We put our hair through a lot trying to get the latest look—but sometimes, all of that effort turns against us as we damage our locks with blow dryers, curling irons, straighteners and the elements. To help return your hair to its natural beauty, we spoke with industry veteran Jerry Dial, who recently opened up shop at Cheveux in Brentwood.
One of the most common hair problems during the heat of a St. Louis summer is frizz, Dial says. “The best way to control that frizz is to start in the shower: Use cooler water when you shampoo, because hot water opens the cuticle of the hair, and the humidity in the air makes it even worse,” he says. Air-dry your hair as much as possible in the summer, he suggests, especially if it’s curly. Dial also recommends a smoothing product such as Moroccan Oil. “It’s my favorite right now. It’s the most unusual oil—it goes into the cuticle rather than lying on top of the hair, which can make the hair oily. Once you find the right product for you, you’ve got it made.”
Once the hair is dry, a product like Smooth & Seal can close the hair’s cuticles, and a flat iron can finish the look, Dial says. Other options for extreme frizz include a keratin smoothing system such as Coppola. Unlike early keratin treatments that have been banned because they contained formaldehyde, new systems smooth the hair without chemicals, while maintaining volume, he says.
Thinning hair can be caused by many factors, from age to illness and giving birth, Dial says. But typically, it means that the body is lacking something. “If you go through pregnancy, you’re loading up with prenatal vitamins, and then you quit taking them,” he notes. “I recommend to keep taking the prenatal vitamins for a couple of months so you don’t lose that surge of vitamins.” Others experiencing hair loss might consider taking biotin or an everyday supplement.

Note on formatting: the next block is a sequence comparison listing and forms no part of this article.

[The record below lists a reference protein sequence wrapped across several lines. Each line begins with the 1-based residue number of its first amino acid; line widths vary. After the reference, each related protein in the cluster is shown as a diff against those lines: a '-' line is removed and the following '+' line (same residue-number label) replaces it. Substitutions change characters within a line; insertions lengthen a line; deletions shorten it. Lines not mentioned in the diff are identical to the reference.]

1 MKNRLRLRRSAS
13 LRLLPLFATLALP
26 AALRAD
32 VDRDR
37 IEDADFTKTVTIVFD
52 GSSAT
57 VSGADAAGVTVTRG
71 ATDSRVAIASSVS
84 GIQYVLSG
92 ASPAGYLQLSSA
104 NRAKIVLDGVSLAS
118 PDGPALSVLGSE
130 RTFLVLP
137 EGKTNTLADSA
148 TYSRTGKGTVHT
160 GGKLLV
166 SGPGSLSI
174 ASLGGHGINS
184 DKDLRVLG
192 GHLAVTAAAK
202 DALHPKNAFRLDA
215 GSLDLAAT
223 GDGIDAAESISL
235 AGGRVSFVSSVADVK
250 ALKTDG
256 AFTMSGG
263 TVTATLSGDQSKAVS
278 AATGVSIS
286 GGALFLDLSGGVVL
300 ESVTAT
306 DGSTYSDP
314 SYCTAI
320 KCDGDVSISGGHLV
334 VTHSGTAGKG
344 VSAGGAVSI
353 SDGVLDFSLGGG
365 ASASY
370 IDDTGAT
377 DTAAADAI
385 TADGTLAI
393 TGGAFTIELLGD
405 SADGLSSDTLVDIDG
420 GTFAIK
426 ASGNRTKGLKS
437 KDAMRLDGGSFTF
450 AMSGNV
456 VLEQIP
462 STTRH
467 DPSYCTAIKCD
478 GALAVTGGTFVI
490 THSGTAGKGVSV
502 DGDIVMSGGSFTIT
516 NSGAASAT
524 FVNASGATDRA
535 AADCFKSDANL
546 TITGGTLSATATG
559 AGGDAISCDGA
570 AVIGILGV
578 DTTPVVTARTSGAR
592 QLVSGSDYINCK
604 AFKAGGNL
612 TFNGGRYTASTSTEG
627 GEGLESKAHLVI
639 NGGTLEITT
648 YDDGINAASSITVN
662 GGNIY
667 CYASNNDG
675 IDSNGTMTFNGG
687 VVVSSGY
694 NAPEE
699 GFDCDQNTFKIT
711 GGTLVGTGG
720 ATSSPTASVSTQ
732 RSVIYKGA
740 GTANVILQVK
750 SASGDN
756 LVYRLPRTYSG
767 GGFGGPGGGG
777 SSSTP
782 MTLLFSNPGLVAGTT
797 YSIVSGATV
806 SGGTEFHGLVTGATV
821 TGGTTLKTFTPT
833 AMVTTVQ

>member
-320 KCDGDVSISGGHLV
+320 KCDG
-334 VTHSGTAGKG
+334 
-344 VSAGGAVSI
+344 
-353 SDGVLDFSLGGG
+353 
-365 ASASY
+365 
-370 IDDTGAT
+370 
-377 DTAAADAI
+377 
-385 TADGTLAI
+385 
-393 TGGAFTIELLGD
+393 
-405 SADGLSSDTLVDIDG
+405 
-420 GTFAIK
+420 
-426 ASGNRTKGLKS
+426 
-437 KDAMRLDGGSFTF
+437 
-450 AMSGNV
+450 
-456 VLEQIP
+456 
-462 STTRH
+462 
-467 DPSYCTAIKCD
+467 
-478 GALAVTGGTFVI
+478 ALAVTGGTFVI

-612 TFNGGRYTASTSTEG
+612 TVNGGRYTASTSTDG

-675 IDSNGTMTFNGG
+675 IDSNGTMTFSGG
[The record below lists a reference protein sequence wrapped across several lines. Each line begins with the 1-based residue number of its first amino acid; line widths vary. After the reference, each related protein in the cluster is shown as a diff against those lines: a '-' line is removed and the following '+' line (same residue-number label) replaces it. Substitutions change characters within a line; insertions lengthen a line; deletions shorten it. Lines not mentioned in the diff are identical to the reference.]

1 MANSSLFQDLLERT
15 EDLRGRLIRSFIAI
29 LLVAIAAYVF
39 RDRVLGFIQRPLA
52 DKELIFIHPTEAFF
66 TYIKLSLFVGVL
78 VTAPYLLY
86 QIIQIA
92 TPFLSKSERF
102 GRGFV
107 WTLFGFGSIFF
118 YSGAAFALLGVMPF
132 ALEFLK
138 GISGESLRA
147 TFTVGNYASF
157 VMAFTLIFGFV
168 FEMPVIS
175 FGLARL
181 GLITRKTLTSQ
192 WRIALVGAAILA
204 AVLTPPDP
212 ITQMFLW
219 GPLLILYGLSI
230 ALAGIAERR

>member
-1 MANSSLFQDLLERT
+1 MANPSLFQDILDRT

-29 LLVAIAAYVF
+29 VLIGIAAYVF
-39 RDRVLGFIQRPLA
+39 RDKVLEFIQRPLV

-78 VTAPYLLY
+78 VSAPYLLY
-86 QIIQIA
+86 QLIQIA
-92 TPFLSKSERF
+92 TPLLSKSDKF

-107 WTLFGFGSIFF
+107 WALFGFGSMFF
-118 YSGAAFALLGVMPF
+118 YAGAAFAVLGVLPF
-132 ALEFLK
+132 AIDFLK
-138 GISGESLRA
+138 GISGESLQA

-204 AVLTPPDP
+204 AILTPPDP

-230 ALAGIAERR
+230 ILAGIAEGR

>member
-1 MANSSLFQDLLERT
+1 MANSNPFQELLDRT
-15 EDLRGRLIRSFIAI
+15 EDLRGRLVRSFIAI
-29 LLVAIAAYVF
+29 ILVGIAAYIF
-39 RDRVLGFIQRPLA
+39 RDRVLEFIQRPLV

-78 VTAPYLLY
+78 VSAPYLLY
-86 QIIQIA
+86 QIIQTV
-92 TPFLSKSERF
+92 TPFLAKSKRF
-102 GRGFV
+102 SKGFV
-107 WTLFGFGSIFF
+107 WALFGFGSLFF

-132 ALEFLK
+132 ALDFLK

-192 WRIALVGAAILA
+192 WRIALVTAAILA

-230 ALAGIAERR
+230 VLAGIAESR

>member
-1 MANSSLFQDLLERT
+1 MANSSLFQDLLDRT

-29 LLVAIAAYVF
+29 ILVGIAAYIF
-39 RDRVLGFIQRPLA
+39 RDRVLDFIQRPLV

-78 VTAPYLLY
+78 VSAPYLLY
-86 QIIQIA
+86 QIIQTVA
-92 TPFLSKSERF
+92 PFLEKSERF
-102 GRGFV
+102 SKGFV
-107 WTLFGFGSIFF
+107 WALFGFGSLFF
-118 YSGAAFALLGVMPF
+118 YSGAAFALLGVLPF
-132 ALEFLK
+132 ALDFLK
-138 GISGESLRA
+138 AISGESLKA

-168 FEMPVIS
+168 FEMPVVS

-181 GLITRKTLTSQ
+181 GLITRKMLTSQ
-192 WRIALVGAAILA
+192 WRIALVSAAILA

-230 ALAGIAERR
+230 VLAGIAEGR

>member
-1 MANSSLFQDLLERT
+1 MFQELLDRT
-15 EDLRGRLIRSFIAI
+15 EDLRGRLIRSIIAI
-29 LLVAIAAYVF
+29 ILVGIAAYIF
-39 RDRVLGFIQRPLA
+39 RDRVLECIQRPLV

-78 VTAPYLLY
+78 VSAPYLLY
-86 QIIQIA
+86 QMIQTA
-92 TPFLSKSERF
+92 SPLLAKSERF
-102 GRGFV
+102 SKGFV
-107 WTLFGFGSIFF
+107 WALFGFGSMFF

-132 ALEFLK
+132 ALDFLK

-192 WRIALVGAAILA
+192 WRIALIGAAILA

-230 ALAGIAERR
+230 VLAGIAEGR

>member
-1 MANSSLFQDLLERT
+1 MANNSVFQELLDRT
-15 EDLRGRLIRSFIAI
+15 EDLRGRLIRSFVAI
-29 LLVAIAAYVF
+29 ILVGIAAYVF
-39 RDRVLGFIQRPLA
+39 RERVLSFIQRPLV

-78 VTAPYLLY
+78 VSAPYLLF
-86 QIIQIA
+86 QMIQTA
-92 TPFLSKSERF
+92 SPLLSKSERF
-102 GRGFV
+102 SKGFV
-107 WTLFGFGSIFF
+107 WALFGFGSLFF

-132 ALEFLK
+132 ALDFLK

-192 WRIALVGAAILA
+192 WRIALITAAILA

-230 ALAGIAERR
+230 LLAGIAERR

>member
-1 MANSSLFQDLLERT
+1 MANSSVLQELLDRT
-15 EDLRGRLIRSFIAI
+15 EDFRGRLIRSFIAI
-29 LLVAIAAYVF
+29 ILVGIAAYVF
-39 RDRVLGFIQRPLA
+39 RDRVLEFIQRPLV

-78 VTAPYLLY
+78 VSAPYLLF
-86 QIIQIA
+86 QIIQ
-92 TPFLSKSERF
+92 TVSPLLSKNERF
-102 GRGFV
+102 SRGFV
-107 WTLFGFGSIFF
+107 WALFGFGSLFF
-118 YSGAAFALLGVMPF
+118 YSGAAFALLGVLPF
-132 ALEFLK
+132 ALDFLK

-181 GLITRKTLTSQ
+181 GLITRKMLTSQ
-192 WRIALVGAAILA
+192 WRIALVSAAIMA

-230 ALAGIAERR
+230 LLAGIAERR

To make the hair look fuller in the short-term, many products like mousse, thickening powder or dry shampoo can do the trick, he adds.
In the summer, many people find their hair color fades more quickly than normal, especially reds, Dial notes. To make your hair color last the way your stylist intended, go for a sulfate-free shampoo and use cooler water when you shampoo, he says. Several brands, including Aveda and Bumble & bumble, also offer color shampoos with pigments that help prolong the color. But sometimes, the simplest prevention is staying out of the sun: “A lot of people will come in during the summer and say the top of their hair looks so light. I recommend closing the sunroof if you’re driving around, or wearing a hat.”
Blow-drying is a big culprit for split ends, Dial notes. “A split end is a raised cuticle of the hair. When you’re drying, be cautious to dry in the direction of the hair, not blowing against it. Air-drying also helps a lot, and use a moisturizing shampoo and conditioner.” Products that provide thermal protection also can help, as well as being consistent about getting your hair trimmed and using a high-quality boar-bristle brush.